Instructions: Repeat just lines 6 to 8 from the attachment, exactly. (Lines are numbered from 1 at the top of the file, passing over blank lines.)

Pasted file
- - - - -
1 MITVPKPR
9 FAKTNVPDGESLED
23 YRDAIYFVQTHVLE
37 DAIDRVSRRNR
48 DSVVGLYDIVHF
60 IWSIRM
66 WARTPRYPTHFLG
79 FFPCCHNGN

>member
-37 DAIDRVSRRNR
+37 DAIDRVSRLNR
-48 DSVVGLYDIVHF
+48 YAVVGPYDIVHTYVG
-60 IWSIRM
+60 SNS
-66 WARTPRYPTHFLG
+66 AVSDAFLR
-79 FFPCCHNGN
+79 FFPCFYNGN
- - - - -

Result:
60 IWSIRM
66 WARTPRYPTHFLG
79 FFPCCHNGN